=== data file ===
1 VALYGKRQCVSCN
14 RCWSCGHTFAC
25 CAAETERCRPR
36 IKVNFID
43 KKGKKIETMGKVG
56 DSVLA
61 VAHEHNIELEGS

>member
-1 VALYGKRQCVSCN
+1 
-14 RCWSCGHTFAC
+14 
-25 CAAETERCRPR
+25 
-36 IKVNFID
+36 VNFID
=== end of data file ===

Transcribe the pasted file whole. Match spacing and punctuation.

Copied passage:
1 VALYGKRQCVSCN
14 RCWSCGHTFAC
25 CAAETERCRPR
36 IKVNFID
43 KKGKKIETMGKVG
56 DSVLA
61 VAHEHNIELEGS

>member
-1 VALYGKRQCVSCN
+1 
-14 RCWSCGHTFAC
+14 
-25 CAAETERCRPR
+25 
-36 IKVNFID
+36 VNFID